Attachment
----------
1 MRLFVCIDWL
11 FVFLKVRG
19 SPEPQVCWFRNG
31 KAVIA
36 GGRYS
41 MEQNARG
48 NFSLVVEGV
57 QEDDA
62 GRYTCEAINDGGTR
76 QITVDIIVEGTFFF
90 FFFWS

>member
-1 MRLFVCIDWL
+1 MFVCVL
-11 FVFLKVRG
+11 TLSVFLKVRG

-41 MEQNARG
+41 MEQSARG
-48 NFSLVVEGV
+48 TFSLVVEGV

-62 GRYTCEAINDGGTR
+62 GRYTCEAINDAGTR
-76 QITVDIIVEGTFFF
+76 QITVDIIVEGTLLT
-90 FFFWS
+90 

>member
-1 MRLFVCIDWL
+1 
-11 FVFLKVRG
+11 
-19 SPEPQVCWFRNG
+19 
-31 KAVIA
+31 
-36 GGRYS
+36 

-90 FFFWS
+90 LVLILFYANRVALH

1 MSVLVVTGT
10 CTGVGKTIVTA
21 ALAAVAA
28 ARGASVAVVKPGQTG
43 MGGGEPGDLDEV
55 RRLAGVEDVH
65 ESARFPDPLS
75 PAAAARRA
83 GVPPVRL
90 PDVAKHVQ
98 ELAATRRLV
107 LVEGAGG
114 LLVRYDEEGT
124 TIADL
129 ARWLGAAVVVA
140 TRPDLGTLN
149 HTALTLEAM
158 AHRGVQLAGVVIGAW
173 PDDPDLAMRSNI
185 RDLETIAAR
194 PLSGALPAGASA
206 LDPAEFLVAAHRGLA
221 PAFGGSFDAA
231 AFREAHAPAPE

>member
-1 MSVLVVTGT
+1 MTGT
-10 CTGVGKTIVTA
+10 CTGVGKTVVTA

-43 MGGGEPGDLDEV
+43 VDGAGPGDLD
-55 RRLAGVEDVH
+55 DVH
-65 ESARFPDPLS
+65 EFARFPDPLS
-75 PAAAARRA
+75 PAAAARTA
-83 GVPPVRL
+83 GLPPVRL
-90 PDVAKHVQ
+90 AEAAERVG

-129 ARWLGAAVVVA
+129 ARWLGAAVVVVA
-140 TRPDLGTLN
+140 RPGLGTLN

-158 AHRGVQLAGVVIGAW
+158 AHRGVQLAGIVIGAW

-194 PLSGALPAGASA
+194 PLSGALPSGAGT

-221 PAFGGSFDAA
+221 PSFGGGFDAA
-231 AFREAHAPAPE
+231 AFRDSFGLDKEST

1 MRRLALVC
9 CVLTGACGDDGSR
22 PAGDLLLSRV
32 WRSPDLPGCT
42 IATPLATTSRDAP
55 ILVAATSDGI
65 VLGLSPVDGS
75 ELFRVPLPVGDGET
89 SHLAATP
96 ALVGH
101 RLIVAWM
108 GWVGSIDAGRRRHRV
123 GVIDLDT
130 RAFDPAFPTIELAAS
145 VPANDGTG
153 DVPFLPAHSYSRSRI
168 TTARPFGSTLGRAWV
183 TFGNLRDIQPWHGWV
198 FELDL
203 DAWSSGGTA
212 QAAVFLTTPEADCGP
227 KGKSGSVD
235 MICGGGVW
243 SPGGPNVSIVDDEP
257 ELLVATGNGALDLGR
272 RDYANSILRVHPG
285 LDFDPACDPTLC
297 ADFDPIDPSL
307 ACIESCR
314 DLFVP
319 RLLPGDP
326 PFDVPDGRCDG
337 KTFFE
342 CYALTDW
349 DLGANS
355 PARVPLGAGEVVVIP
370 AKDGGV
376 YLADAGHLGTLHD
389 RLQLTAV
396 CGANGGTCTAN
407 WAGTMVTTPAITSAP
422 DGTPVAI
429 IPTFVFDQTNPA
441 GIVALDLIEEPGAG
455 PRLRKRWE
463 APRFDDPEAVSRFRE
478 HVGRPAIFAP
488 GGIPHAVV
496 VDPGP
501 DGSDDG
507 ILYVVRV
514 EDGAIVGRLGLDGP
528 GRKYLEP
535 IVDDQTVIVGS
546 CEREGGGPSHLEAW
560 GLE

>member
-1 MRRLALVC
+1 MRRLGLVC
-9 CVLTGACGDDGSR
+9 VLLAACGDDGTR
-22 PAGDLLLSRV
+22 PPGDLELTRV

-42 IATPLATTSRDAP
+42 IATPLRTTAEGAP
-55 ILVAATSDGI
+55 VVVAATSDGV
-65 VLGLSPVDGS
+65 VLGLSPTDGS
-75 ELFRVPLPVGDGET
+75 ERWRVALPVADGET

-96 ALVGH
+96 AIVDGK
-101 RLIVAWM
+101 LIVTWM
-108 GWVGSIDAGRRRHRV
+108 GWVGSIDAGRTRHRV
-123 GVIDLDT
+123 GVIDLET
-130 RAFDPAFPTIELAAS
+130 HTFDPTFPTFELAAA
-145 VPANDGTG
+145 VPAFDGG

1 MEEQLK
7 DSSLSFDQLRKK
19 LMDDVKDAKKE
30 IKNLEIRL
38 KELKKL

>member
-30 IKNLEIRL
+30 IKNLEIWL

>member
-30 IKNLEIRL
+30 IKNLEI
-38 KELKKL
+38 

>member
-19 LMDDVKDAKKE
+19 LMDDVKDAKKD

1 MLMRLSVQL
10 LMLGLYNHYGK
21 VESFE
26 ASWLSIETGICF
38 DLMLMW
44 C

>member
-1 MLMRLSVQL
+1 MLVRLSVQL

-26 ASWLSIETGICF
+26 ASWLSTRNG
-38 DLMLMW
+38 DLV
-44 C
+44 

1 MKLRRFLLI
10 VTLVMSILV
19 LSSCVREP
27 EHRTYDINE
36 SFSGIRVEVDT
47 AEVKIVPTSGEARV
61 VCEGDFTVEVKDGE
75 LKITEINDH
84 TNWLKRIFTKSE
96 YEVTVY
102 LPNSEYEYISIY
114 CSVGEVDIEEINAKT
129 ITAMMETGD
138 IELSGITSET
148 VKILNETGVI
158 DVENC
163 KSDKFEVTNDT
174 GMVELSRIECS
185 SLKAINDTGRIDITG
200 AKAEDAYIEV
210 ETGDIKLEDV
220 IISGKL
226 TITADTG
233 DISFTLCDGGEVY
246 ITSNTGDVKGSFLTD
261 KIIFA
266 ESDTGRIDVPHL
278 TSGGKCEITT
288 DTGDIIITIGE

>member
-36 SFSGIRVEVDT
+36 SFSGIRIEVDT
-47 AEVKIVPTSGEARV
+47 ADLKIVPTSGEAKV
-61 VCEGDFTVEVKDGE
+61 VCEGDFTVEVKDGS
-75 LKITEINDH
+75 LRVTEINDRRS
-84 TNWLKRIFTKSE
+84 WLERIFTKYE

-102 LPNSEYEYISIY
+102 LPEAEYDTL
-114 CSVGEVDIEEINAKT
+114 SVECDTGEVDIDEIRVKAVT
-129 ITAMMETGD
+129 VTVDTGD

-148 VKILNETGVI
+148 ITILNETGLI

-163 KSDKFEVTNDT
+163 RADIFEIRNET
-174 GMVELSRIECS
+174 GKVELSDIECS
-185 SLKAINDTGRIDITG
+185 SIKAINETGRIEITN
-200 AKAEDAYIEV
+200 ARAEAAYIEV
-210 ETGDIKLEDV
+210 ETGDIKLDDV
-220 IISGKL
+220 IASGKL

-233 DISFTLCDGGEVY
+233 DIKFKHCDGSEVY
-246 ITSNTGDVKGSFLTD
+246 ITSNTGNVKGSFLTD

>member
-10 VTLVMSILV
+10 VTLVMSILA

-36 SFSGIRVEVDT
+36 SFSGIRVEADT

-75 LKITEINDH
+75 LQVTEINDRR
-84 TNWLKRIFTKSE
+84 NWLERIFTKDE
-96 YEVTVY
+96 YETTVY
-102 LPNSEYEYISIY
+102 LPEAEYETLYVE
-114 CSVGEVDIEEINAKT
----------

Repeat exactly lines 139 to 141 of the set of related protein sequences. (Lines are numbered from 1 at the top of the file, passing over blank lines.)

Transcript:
478 HVGRPAIFAP
488 GGIPHAVV
496 VDPGP